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Tag Archives: Kate Blanchett

Hanna: Raised as an assassin, Hannah is cut loose in the real world and soon becomes a fugitive. It doesn’t take long for you to realise that this is nothing short of meticulously filmed – there’s some fantastic single takes, stunning framing / mise en scéne and the action is put together with enviable ease. Said action’s also heightened by a great soundtrack; not dissimilar to Lola. Being set, filmed and funded by Europeans – it has a great anti-blockbuster quality and feel that’s pretty difficult to describe. Distracting everyone from the all of the awesomeness mentioned so far is a cast jammed with as many ridiculous characters as the story could hold: a washed-up clown Grimm, two Neo Nazis, comedy homosexual hitman, ke-razy traveling family (with the worst daughter ever). Because of these characters, the tone bounces around frenetically – serious chase, followed by fish-out-of-water, followed by some action, then a Volver-esque ‘genuine’ Spanish street performance, then some serious plot development… Cast-wise, you can always rely on Eric Bana to pull through and Blanchett nails her portrayal of a determined, cold villain. Ronan was good, considering her part kept flipping between comedy and thriller. Hanna proves to be an above average, and well-directed cat-and-mouse movie with a nice backstory that’s drip-fed throughout the duration.

Score: 7/10

The Curious Case of Benjamin Button: A man lives his physical life backwards, from a pensioner to a baby while his mental age increases as normal – interesting premise. This reminded me a lot of Forrest Gump: extraordinary life, laced with American history, boats, war, walking troubles and romance all told in flashback. The main difference is that BB doesn’t rely on being fluffy and funny; it tackles the topic of death from the start, and was just a more modest, and believable (!) story. It does have some humour with the lightning strikes, Irish sailor, and general growing young antics. Every possible effect must have been used to make Pitt & Blanchett look young & old, and the scary pensioner-baby and man-child are like something from a horror film.  My only big problem was the thick southern accents (particularly the mumbling woman on her death bed) a lot was lost in translation for me. The heavy symbolism and long runtime were also minor nags. Fincher’s on top form here and it could arguably be his finest film to date – tough call though. It’s a great story, brilliantly acted, powerful, engrossing and tugs at the heart strings.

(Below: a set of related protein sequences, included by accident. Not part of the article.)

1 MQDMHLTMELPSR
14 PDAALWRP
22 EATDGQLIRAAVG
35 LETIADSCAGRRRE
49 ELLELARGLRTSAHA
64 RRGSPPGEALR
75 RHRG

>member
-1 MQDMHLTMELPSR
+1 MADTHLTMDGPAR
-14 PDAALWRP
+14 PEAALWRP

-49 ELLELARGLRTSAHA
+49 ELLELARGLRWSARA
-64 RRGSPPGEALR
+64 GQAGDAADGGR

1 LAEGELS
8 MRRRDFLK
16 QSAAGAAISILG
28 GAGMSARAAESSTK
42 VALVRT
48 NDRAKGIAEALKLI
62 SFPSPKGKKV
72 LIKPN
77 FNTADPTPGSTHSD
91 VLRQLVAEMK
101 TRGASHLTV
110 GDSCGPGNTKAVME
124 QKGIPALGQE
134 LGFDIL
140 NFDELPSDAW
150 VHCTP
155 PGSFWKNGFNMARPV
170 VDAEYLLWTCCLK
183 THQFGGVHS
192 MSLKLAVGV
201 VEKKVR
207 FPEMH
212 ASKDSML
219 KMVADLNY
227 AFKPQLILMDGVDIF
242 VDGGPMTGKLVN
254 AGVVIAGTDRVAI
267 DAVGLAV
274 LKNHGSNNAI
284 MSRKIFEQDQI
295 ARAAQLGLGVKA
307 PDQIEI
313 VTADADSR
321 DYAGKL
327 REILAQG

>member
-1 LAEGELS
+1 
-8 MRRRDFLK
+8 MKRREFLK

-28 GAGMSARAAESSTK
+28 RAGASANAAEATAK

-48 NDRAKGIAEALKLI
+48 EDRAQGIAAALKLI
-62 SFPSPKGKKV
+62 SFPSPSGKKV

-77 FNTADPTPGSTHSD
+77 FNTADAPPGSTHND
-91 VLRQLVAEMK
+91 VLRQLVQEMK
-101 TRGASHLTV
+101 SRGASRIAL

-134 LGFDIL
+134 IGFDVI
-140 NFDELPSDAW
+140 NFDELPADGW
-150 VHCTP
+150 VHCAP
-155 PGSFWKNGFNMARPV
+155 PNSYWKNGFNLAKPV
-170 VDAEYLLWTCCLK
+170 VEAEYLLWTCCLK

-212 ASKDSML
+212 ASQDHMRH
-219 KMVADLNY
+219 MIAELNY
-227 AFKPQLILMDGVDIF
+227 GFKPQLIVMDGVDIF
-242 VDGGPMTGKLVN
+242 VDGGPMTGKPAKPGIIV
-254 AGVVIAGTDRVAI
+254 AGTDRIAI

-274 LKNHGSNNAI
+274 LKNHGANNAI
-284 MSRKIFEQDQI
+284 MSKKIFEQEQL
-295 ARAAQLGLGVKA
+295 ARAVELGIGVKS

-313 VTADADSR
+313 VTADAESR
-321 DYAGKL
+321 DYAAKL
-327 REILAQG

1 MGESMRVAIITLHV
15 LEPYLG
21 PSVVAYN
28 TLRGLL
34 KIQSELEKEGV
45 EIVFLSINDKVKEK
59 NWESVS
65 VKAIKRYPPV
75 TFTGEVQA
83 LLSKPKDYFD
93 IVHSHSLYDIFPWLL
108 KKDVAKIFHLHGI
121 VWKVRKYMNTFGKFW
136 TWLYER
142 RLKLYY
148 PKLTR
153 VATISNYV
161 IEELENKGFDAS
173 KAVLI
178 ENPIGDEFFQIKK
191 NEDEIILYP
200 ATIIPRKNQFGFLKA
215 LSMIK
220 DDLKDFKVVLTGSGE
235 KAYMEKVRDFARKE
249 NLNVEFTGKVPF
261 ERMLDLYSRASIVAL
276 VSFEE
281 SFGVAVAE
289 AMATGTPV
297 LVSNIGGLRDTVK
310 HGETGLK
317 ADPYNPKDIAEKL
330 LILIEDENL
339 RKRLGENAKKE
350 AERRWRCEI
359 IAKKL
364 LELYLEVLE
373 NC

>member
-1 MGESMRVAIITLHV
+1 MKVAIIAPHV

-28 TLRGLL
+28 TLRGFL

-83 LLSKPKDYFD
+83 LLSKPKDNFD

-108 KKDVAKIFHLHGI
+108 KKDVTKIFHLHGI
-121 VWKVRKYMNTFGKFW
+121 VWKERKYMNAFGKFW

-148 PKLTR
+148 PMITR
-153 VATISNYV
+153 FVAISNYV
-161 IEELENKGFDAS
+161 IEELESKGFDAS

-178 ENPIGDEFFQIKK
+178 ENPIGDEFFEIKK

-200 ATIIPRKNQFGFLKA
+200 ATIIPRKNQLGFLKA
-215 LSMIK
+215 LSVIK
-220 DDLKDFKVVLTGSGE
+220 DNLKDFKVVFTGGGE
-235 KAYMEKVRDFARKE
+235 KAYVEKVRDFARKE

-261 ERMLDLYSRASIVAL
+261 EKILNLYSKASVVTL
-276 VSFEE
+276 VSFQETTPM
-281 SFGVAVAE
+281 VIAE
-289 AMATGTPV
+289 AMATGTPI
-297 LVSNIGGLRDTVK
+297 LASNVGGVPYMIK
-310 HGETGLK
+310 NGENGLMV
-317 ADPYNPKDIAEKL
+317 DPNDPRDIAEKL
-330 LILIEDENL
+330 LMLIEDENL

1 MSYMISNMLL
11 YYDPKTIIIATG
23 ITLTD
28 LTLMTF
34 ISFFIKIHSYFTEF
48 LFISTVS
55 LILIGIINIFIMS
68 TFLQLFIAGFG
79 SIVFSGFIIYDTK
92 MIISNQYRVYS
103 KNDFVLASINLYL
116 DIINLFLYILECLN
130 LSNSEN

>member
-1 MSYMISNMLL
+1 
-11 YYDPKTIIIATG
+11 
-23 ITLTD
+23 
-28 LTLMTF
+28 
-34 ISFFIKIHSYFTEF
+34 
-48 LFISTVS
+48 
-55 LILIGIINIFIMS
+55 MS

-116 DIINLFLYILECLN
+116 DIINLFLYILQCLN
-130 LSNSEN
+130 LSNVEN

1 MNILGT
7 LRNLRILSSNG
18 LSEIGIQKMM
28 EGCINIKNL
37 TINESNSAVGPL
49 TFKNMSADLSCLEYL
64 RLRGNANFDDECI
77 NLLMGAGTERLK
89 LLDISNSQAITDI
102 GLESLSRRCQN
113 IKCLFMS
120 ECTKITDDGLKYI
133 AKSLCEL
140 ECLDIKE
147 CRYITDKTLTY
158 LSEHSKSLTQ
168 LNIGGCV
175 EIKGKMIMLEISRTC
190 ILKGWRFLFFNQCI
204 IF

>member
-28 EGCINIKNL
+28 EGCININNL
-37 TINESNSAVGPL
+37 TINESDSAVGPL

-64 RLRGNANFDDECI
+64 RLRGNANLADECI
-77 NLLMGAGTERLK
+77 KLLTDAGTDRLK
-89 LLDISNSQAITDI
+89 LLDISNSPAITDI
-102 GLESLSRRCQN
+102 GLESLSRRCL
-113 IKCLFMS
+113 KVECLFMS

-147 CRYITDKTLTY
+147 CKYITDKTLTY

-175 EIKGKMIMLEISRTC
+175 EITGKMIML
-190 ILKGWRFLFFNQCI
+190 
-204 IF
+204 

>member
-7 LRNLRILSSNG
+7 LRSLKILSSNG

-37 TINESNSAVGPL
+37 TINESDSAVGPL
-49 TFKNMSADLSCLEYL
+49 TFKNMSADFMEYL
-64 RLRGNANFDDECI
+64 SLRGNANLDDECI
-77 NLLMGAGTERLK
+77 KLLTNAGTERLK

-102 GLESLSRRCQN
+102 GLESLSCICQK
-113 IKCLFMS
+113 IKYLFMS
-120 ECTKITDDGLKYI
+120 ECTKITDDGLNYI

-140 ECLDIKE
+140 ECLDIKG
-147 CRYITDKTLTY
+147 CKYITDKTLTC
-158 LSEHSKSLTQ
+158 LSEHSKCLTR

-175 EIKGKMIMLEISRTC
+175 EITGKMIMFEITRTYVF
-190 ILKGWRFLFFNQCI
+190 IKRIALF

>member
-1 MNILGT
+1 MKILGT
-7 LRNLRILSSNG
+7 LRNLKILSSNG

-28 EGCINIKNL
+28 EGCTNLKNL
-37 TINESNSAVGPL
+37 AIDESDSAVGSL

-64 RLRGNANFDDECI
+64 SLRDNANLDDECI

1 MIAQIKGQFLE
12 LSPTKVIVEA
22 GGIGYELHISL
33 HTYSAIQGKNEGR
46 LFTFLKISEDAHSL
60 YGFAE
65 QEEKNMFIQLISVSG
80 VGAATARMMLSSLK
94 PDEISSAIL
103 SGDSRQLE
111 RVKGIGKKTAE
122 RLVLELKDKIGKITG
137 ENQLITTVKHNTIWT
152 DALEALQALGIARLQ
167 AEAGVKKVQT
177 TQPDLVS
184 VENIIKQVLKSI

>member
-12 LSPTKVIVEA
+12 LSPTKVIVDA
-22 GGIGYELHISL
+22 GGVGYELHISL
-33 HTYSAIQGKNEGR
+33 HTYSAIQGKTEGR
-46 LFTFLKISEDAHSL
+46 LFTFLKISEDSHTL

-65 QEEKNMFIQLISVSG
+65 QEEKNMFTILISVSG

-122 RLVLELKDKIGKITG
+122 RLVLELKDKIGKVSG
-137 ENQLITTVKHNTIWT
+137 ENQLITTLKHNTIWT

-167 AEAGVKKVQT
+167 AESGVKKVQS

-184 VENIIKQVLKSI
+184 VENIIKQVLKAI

Score: 7.5/10